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Let $m \in \mathbb{Z^+} , n \in \mathbb{Z^+}$ and let $d=\gcd(m,n)$. Prove that $$ m\mathbb{Z}+n\mathbb{Z}=d\mathbb{Z}. $$ My attempt is use inclusion to show. Let $a \in m\mathbb{Z}+n\mathbb{Z}$. Then we have $a=ms+nt$. Since $d=\gcd(m,n)$, by Bezout Lemma, we have $d=ms+nt$ for some integers $s$, $n$. Hence, we have $a=ms+nt=d \in d\mathbb{Z}$. Let $a \in d \mathbb{Z}$. Then we have $a=db=msb+ntb \in m\mathbb{Z}+n\mathbb{Z}$. Is my proof valid?

Remark: the following is the part 2 of the question. Prove that $m\mathbb{Z}\cap n\mathbb{Z}=\frac{mn}{d}\mathbb{Z}$. This one I have no idea how to start

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I don't see why the $s$ and $t$ for $a$ must be the same as those for $d$. For the first direction I think I would consider the fact that $n=pd$ for some $p$, and $m=qd$ for some $q$ (since $d$ is a divisor of both $m$ and $n$) – Joe Tait Feb 11 '13 at 15:13
To extend @JoeTait's comment, you seem to have proven that $m\mathbb Z+n\mathbb Z$ contains only $d$, which is far from true. – Thomas Andrews Feb 11 '13 at 15:14
Also, I suspect you mean, " Bezout Lemma,... for some integers $s,t$." – Thomas Andrews Feb 11 '13 at 15:16
In general, the best way to prove two sets, $A,B$, are equal is to prove that if $x\in A$ then $x\in B$, and if $x\in B$ then $x\in A$. – Thomas Andrews Feb 11 '13 at 15:18
up vote 2 down vote accepted

Unfortunately you're not correct, but you're close. You've used $s$ and $t$ in two different situations, where they should not have been used.

What we actually have to do for the first inclusion is, given $a \in m\mathbb{Z}+n\mathbb{Z}$, simply state that $a = xm+yn$. We don't need to apply Bezout's theorem here, only use the fact that $d = \gcd(m,n) \implies d $ divides $m$ and $d $divides $n$. Hence $d $ divides $xm + yn = a$ so $a \in d\mathbb{Z}$ and hence $m\mathbb{Z}+n\mathbb{Z} \subset d\mathbb{Z}$

For the other inclusion, you use Bezout's theorem to state that $d = ms + nt$ for some integers $s,t$ and argue as you have done in the second part, which is correct.

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then can i prove like this ? Since $d|m$ and $d|n$, we have $m=dk$ and $n=dl$. Hence, $m\mathbb{Z}+n\mathbb{Z}=dk\mathbb{Z}+dl\mathbb{Z}=d\mathbb{Z}$ – Idonknow Feb 11 '13 at 15:32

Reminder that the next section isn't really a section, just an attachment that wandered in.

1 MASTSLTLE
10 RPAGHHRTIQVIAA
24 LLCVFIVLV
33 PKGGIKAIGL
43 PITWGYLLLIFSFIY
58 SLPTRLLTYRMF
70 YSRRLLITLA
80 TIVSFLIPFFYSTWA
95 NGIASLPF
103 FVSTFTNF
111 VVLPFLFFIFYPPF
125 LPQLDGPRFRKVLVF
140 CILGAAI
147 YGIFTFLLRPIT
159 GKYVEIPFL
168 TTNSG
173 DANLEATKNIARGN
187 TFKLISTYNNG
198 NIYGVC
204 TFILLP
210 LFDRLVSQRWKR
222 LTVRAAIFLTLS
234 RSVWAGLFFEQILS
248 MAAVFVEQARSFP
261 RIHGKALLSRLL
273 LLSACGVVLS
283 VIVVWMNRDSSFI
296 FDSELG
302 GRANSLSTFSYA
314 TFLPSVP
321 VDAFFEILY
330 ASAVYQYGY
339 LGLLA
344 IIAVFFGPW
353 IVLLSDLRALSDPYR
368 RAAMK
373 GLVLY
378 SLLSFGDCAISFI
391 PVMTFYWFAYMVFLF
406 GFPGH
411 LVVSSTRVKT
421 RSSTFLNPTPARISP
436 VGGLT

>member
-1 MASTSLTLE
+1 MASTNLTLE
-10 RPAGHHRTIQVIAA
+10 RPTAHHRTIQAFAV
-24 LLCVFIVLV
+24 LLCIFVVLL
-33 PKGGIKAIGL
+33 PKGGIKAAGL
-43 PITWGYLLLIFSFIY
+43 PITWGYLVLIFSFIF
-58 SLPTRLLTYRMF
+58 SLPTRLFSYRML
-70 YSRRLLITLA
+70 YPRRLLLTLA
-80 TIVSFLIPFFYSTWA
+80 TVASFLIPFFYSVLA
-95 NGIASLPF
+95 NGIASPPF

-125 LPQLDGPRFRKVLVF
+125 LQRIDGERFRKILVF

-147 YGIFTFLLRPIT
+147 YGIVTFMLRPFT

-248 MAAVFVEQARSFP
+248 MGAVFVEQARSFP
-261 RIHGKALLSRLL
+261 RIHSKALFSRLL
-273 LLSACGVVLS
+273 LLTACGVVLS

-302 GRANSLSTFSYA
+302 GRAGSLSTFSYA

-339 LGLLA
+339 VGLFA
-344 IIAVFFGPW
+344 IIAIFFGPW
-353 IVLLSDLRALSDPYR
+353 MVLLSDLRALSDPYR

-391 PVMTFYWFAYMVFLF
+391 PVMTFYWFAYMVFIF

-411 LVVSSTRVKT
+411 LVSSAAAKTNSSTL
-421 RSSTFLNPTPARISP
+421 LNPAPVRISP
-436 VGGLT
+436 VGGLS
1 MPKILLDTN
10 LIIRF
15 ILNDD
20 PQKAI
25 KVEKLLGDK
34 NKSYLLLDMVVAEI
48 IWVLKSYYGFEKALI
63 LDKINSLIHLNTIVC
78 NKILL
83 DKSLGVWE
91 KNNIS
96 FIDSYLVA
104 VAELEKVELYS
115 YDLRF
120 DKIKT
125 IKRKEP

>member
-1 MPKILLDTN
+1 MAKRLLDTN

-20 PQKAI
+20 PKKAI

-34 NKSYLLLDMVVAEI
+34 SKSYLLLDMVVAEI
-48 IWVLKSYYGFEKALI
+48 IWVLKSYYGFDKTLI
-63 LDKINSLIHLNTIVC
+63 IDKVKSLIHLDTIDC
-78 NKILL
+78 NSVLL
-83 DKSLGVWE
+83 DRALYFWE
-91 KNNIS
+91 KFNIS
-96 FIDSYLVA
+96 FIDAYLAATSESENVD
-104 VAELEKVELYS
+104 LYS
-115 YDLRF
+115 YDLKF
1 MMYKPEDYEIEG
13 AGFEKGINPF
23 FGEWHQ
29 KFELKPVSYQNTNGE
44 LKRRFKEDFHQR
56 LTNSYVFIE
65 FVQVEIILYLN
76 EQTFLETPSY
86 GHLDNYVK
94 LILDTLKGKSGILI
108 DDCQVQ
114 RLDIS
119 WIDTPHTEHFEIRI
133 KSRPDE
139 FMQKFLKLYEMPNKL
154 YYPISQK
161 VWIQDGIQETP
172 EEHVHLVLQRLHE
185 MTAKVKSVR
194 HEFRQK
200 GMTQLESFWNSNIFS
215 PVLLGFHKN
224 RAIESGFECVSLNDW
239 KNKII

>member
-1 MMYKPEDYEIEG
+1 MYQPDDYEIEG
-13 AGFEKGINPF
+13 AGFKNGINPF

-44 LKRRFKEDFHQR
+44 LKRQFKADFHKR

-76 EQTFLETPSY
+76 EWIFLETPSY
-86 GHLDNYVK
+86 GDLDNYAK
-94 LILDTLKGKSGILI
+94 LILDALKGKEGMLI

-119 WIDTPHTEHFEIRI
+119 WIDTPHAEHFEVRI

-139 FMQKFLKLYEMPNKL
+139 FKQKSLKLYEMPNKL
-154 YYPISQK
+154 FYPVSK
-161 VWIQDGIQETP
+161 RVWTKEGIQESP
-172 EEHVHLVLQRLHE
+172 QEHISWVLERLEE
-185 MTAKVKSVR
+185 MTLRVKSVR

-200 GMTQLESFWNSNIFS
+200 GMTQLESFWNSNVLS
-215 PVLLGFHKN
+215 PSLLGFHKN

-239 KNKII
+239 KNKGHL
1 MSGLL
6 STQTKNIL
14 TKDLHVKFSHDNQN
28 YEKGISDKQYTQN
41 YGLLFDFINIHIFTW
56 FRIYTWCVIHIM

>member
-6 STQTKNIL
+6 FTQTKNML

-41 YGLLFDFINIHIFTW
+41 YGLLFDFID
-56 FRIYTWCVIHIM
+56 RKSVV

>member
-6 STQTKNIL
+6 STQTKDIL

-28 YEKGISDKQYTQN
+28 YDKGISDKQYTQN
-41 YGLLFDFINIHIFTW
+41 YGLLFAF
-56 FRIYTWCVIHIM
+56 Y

@Idonknow I think it's best if you replace the last equals sign with a $\subset$, because for general $k$ and $l$, we only know that $dk\mathbb{Z} + dl\mathbb{Z} \subset d\mathbb{Z}$. We can make the $zsubset$ sign an equals by proving the other direction. We can do this because $k$ and $l$ are coprime, but it is not true for general $k$ and $l$, consider $k=l=2$, for $d$ not equal to 1, certainly $d2\mathbb{Z}+d2\mathbb{Z}$ is not $d\mathbb{Z}$ since the left hand side does not contain $d$. – Tom Oldfield Feb 11 '13 at 15:44

Hint: You can separate the prove into two different parts that are, imo, easier: First prove that if $m$ is the lowest positive integer in $a\mathbb{Z}$, then $m=a$, then prove that in $m\mathbb{Z}+n\mathbb{Z}$, $d$ is the lowest positive integer. You should find it easier that way.

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Part $1$ is straightforward if done universally. $ $ Write $\rm\,(a,b)\,$ for $\rm\,gcd(a,b).$ Then

$$\begin{eqnarray} \rm c&\mid&\rm m,\ \ \ n&\iff&\rm\ \ c&\,\mid&\!\rm (m,n)&&\text{by universal definition of gcd}\\ \rm c\Bbb Z &\supseteq&\rm m\,\Bbb Z, n\Bbb Z &\iff&\rm c\Bbb Z&\supseteq&\rm\! (m,n)\Bbb Z\quad &&\rm\text{since}\ j\mid k\iff j\Bbb Z\, \supseteq\, k\Bbb Z\ \ \text{[ divides = contains ]}\\ &&\rm m\Bbb Z + n\Bbb Z &\ \ =&\rm (m\!&,&\!\!\!\rm n)\,\Bbb Z&&\text{by universal definition of sum of subgroups} \end{eqnarray}$$

Above we used that every subgroup of $\rm\,\Bbb Z\,$ is cyclic, say $\rm\,c\Bbb Z,\,$ by Euclid/Bezout.

For part $2$, write $\rm\,lcm(a,b)\,$ as $\rm\,[a,b],$ so $\rm\,a\Bbb Z\cap b\Bbb Z = [a,b]\Bbb Z,\,\:$ i.e. $\rm\: a,b\mid c\iff [a,b]\mid c.\:$ Then

Theorem $\rm\,\ (a,b)\, =\, ab/[a,b] $

Proof $\rm\quad c\,|\:a,b \;\iff\; a,b\:|\:ab/c \;\iff\; [a,b]\:|\:ab/c \;\iff\; c\:|\:ab/[a,b] \quad\;\;$

Therefore $\rm\:(a,b) = ab/[a,b]\:$ by the universal definition of the gcd.

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